CMM: You have had songs recorded by Gail Davies, The Judds, and Dottie West. For an artist this is the biggest form of flattery. It has to be confidence booster as well.
K.T.: It is one thing to write the songs and sing them yourself, thinking, ‘This is a pretty good song’ but if someone else thinks it’s a pretty good song and basing some of their livelihood on whether it’s a good song or not, that’s wonderful. It’s a complete validation on your ticket and a fabulous feeling. Now when they don’t do a good record on it that’s not so good, but that has not happened so all is good.
CMM: In 1987 you signed with RCA Nashville releasing, “Walls of Tears,” and “80’s Ladies.” What is the story behind “80’s Ladies,” and how did it feel to have two #1 hits with “Do Ya,” and “I’ll Aways Come Back.”
K.T.: “80’s Ladies” was an idea where it was one of those things where a little chunk of it came out at once when I was sitting down to write and then I could never get any further with it, like the first verse or something. I would play it over and over again, playing on it for over a year. I was niddling and noodling on it, adding a little piece here and a little piece there. Finally when I got that little nursery rhyme thing on the end I thought, ‘Oh ok, this is what I was looking for’, something that was just a little different and there it was. In regards to the #No 1 hits, you can’t look at that too much or make too much on it. It’s a nice feeling, and a great feeling. But it’s so fleeting that it’s hard to pay attention, like ‘Whoa we moved on to this’ but then well what have we done all along before this. I just really didn’t know, we had always been around.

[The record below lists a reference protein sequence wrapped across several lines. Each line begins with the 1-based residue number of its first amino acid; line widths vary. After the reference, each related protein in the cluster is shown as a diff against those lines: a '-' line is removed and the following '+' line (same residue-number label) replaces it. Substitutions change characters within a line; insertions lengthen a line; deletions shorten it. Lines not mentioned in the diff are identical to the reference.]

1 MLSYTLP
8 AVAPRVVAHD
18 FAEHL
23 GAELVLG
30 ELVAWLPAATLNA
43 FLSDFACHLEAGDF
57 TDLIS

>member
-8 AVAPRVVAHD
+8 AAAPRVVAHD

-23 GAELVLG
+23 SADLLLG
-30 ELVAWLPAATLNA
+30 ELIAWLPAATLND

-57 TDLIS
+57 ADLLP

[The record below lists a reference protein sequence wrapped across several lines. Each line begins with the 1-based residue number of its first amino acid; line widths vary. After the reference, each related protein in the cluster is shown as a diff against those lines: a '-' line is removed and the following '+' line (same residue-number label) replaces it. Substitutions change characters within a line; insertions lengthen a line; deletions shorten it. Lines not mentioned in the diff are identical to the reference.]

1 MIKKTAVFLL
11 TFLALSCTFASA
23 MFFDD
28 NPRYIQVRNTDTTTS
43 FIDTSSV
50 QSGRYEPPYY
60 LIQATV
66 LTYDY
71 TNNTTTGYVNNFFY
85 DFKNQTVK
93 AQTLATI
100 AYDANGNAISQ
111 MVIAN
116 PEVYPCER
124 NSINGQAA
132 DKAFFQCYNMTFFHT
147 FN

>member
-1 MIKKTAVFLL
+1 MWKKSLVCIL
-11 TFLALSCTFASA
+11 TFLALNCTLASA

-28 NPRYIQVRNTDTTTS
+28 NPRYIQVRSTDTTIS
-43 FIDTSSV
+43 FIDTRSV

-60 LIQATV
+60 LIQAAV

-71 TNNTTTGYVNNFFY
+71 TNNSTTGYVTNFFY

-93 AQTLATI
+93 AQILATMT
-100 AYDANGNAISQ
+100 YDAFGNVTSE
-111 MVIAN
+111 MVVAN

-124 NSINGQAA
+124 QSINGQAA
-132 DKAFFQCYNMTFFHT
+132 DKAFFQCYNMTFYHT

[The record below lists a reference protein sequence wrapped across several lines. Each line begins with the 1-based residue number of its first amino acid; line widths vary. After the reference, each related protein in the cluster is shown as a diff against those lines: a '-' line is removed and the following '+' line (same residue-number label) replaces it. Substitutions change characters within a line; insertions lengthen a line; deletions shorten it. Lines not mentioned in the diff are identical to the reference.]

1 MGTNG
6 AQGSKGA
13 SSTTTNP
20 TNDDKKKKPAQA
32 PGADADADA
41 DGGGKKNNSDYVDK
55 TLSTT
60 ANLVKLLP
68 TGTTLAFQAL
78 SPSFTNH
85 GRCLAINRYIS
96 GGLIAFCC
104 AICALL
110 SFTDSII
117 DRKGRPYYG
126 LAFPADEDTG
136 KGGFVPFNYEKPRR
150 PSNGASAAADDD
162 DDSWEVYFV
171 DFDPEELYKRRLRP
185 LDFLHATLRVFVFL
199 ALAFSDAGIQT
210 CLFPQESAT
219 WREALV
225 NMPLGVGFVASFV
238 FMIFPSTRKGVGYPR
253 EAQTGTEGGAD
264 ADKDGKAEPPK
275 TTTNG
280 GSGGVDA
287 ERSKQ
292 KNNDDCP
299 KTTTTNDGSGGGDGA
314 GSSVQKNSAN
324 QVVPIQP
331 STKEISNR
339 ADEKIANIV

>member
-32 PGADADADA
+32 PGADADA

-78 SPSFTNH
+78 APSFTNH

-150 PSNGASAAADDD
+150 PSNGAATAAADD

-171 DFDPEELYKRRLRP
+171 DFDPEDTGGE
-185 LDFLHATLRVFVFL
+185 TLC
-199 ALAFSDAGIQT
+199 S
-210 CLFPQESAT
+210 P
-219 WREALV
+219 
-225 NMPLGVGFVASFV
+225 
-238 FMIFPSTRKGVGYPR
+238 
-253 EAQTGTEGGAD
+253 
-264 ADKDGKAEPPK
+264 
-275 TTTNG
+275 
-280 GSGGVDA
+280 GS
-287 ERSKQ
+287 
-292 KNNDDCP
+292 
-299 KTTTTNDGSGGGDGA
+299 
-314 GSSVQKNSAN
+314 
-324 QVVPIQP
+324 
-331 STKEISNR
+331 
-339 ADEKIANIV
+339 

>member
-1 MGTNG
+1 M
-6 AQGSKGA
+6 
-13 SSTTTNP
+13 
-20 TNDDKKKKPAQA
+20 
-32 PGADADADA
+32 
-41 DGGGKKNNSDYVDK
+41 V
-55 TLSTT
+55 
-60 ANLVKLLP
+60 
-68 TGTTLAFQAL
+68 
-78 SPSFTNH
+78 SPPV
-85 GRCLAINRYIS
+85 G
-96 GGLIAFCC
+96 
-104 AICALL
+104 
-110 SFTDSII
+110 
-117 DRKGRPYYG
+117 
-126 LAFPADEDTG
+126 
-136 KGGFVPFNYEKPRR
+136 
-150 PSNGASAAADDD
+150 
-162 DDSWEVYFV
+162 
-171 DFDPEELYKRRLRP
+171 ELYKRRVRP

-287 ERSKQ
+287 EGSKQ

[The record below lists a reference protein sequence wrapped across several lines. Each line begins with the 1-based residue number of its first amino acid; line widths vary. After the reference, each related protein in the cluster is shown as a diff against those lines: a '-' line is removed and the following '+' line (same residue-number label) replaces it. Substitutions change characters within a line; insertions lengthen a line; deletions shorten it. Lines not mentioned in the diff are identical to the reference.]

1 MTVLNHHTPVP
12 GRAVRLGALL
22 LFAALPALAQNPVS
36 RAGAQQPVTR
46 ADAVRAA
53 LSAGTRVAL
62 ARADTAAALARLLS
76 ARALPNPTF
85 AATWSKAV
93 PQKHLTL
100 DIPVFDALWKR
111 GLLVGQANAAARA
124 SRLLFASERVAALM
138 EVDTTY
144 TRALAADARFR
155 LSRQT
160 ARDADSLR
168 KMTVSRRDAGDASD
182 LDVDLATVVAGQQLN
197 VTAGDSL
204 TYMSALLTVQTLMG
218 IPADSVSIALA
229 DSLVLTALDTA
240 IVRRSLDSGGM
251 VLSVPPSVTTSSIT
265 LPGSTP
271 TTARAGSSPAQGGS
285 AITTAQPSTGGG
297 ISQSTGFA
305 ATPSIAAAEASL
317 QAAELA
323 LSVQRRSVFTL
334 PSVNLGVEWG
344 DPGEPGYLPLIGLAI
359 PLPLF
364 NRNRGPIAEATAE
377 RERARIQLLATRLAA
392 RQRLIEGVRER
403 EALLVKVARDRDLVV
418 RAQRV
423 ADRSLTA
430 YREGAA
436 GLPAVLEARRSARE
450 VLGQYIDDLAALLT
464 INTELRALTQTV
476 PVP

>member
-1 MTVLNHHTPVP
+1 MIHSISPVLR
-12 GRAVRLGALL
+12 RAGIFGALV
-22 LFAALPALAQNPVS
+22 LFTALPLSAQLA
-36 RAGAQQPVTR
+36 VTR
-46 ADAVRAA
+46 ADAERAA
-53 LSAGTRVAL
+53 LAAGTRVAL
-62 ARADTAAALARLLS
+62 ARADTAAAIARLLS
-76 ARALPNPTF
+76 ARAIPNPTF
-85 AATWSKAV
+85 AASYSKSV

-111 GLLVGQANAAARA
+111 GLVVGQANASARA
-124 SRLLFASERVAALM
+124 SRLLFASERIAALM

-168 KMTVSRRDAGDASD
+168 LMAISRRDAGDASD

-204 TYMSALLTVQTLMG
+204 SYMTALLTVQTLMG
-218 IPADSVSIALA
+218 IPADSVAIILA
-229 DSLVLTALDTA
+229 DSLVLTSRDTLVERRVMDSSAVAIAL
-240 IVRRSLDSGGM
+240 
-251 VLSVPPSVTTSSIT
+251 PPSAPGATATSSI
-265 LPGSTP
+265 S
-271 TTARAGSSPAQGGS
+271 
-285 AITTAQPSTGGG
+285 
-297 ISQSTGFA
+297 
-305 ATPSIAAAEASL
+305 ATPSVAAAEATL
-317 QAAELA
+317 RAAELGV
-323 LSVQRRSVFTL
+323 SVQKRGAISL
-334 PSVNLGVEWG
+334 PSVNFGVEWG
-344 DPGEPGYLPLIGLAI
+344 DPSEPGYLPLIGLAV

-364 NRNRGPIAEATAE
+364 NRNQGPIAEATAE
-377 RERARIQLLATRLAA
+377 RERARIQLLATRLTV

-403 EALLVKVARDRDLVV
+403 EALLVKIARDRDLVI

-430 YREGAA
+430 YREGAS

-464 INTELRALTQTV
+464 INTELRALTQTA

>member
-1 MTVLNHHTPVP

CMM: You have worn many hats such as singer, songwriter, producer, actress and writer. What rewards did these bring?
K.T.: I love performing. I love the recording end of it but not as much as I do the performing and I’m pretty good at it too. It’s fun to do, its things like that you flex your muscles on, really digging in on what you really like to do. I don’t like the business of the business, it’s just weird to me. It’s so different from what the artists feels about anything, it’s them and us. That does not mean they are bad guys but that is just the way it is, we think differently. The business side and creative side will never see eye to eye and we will always be suspicious of each other, tense and therefore unable to see the big picture.